The gastrointestinal community calls on UnitedHealthcare to honor its recent promise to slash prior authorization — and rescind this absurd policy before patients suffer real harm.

— Barbara Jung, president-elect of the American Gastroenterological Association, Seattle

— Lindsay Resnick, Chicago

Aging Takes a Village

I applaud Judith Graham for her article “How to Grow Your Social Network as You Age” (April 28), which also published April 22 in The Washington Post. It aptly highlights the importance of social connections for older adults and emphasizes that “it’s never too late to develop meaningful relationships.” I could not agree more.

We are increasingly learning about the consequences of isolation and loneliness on the emotional, physical, and cognitive health of older adults.

In the past decade, an antidote to social isolation has emerged nationwide through the “Villages Movement” whereby local “communities” of neighbors help one another to successfully age in place.

Most Villages are volunteer organizations offering a range of social activities and basic services. There are approximately 350 Villages nationwide and 74 in the Washington, D.C., metro area. While each Village operates differently, they share the mission to improve the quality of life for seniors and reduce isolation.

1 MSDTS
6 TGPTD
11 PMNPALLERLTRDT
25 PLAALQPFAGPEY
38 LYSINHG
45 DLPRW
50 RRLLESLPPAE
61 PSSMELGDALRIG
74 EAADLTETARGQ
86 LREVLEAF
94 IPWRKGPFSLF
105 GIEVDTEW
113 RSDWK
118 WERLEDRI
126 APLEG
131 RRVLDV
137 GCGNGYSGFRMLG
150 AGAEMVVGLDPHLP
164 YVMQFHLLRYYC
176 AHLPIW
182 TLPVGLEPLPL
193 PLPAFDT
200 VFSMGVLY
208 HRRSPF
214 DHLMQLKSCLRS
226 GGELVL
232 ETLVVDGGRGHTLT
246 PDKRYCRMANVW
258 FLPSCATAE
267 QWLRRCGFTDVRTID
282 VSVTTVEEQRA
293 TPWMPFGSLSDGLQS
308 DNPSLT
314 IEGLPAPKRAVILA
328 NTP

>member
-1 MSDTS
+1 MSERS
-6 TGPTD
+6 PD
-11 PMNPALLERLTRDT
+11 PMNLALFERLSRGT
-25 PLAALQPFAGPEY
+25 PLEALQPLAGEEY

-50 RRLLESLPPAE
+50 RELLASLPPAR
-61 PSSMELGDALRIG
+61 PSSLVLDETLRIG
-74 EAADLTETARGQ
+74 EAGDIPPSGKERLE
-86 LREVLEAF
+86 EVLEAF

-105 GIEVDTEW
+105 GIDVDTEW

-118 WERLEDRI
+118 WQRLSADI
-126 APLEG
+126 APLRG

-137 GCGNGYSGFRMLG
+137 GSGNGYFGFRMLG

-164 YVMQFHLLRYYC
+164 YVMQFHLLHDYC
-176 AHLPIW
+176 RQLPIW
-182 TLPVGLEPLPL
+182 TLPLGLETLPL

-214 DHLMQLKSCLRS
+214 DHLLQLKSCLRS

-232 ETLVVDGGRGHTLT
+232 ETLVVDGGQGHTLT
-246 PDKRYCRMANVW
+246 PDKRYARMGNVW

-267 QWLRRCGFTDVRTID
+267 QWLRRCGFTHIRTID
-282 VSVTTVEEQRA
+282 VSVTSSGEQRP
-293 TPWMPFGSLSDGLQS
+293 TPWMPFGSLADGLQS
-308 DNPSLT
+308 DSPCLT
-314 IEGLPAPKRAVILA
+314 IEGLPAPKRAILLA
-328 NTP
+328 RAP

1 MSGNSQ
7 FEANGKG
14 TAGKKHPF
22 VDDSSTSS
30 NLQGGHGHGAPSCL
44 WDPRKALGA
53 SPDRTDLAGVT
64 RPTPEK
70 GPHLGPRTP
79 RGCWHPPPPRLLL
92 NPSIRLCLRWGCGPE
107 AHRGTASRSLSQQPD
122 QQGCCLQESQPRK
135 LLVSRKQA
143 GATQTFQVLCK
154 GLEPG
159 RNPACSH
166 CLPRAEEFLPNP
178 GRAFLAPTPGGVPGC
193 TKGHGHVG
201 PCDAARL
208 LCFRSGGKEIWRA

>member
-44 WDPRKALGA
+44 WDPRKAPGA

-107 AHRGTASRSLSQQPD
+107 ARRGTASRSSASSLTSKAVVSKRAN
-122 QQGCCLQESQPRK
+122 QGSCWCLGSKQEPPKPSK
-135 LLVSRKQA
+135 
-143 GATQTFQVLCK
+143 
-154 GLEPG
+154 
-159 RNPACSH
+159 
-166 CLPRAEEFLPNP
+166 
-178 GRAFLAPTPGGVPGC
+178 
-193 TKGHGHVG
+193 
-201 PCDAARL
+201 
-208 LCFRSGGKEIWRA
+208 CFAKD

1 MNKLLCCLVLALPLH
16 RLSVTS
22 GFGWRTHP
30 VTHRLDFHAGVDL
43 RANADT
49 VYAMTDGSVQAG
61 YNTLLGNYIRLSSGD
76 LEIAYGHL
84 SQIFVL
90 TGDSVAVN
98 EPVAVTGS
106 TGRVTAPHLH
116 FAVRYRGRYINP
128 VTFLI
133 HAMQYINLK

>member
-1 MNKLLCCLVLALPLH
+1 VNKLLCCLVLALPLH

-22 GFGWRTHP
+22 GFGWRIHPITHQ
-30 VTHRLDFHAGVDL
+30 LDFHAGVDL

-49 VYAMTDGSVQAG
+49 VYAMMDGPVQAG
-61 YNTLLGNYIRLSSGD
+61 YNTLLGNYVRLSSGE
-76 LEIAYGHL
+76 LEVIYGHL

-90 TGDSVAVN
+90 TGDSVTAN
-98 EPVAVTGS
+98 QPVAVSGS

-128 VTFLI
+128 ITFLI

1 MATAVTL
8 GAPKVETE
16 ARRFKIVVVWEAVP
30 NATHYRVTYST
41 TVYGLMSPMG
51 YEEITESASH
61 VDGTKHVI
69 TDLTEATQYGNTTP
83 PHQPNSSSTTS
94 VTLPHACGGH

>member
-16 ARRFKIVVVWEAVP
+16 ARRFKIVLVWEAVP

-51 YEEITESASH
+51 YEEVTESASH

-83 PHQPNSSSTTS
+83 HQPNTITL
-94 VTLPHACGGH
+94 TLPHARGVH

My work with Villages, both nationally and locally, has allowed me to witness firsthand how Villages are improving the lives of older adults. Whether they attend a Village seminar, luncheon, art tour, or bridge tournament, they are building those critical connections and having fun!

During the pandemic lockdown, our Potomac Community Village helped to reduce isolation by offering frequent Zoom programs as well as friendly phone calls and check-ins with members.

Villages are a great solution. I’d encourage readers to consider joining a Village where they can find new friends and a renewed sense of community. For more information, see

— Edgar E. Rivas (he, him, él), Potomac Community Village Board of Directors vice president, Village to Village Network, Potomac, Maryland